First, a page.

NFL pocket book: Carl Nassib turns into league’s first lively participant to come back out as homosexual

Carl Nassib, a defensive end with the Las Vegas Raiders, became the first active NFL player to come out as gay when announced the news on Instagram on Monday. Jeff Bottari/Associated Press

Las Vegas Raiders defensive end Carl Nassib announced Monday on Instagram that he is gay, making him the first active player to come out in the NFL.

“What’s up, people. I’m Carl Nassib. I’m at my house here in West Chester, Pennsylvania. I just wanted to take a quick moment to say that I’m gay,” Nassib said in a video message. “I’ve been meaning to do this for a while now, but I finally feel comfortable enough to get it off my chest.

“I really have the best life. I got the best family, friends and job a guy can ask for. I’m a pretty private person, so I hope you guys know that I’m really not doing this for attention. I just think that representation and visibility are so important.”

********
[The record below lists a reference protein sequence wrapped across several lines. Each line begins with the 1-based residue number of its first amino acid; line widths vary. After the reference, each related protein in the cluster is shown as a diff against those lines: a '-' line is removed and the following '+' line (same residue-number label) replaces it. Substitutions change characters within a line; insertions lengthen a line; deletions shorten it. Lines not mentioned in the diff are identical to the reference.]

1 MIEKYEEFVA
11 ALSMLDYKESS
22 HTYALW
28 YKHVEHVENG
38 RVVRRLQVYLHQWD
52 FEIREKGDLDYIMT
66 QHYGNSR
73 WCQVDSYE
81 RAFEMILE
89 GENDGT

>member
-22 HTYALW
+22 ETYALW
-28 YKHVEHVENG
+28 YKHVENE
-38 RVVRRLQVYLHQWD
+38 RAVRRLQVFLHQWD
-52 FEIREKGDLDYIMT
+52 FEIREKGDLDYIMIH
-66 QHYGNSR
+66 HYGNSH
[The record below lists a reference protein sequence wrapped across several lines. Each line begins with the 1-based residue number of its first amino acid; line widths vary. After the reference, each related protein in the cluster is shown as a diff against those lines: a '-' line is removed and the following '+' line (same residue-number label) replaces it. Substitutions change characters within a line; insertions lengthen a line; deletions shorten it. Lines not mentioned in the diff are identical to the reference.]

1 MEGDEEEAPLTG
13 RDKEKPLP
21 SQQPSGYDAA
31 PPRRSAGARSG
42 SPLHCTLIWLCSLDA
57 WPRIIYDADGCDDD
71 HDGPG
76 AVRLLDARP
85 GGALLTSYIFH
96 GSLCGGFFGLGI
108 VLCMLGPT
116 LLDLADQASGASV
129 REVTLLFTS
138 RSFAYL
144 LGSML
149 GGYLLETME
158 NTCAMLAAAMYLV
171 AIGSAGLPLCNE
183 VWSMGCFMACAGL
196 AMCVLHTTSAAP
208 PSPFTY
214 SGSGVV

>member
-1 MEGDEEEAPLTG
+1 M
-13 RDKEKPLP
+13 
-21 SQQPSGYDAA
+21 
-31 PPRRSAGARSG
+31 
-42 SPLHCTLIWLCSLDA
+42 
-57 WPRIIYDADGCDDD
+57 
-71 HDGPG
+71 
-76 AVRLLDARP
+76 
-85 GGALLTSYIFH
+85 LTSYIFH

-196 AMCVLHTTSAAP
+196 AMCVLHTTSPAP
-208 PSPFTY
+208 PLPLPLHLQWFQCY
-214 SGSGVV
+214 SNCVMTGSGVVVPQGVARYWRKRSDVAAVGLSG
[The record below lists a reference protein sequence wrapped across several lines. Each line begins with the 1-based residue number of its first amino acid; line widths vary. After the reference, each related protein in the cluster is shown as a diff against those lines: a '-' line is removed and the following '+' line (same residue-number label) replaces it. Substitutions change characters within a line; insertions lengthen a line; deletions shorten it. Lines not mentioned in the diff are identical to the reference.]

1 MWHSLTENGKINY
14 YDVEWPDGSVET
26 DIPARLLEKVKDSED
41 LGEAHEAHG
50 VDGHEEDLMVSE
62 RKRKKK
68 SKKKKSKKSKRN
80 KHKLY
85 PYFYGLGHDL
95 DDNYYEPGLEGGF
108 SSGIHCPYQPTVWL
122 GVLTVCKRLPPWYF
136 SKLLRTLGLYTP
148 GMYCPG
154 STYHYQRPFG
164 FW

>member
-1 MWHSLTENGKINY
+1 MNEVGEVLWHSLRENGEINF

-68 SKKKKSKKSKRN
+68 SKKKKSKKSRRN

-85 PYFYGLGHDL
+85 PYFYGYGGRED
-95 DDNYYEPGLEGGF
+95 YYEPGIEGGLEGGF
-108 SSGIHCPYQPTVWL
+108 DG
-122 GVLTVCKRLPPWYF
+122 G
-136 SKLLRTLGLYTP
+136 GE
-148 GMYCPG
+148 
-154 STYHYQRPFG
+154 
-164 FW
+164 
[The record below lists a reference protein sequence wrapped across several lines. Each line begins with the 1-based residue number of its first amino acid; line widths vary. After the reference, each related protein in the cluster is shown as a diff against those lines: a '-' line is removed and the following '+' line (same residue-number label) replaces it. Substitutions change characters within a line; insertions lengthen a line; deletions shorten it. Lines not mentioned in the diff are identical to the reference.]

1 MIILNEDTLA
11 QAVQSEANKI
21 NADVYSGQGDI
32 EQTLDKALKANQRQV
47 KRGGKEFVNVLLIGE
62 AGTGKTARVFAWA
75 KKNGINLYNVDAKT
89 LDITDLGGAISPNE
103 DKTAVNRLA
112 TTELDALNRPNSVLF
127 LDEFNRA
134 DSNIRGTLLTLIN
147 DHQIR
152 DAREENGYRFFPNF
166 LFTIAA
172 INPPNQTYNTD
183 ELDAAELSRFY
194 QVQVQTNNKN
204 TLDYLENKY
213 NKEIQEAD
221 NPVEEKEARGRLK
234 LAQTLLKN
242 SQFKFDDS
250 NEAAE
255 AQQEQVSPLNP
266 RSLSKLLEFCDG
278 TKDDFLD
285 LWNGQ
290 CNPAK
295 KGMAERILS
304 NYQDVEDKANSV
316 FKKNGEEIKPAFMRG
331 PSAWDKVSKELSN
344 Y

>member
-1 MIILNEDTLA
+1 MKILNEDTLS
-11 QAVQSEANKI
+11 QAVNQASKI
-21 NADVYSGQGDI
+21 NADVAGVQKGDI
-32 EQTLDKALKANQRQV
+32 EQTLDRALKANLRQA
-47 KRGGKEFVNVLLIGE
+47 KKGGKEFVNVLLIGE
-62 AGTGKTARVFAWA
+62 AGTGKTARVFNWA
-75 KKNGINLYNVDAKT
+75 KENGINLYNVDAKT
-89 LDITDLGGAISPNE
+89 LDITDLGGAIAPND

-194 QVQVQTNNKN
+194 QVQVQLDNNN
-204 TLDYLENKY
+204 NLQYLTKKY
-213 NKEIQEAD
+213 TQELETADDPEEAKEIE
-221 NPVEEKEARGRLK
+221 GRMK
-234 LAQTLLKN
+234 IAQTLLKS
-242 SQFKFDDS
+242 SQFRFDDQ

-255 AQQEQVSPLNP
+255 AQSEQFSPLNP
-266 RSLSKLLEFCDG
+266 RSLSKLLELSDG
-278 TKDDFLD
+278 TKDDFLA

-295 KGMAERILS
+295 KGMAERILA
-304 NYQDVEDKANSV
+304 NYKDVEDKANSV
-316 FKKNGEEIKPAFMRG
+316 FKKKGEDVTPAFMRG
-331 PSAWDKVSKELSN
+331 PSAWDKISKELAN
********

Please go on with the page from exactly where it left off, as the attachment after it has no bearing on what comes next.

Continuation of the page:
Nassib, 28, added that he hopes the “coming-out process” is no longer necessary in the future and that he will donate $100,000 to the Trevor Project, a nonprofit that aims to prevent suicide among lesbian, gay, bisexual, transgender and queer youths.

In a written message that followed the video, Nassib said he “agonized over this moment for the last 15 years” and only recently decided to make a public announcement, thanks to the support of family and friends.

Nassib also thanked the NFL, his coaches and fellow players, some of whom commented on his announcement online. New York Giants running back Saquon Barkley, who played with Nassib at Penn State, tweeted, “Much respect brudda.” While on NFL Network, former Washington cornerback DeAngelo Hall said he’s “extremely proud of Carl.”